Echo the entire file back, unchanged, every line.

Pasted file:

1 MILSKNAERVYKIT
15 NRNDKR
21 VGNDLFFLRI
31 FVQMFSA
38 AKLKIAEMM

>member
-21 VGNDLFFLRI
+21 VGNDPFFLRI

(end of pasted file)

1 MILSKNAERVYKIT
15 NRNDKR
21 VGNDLFFLRI
31 FVQMFSA
38 AKLKIAEMM

>member
-21 VGNDLFFLRI
+21 VGNDPFFLRI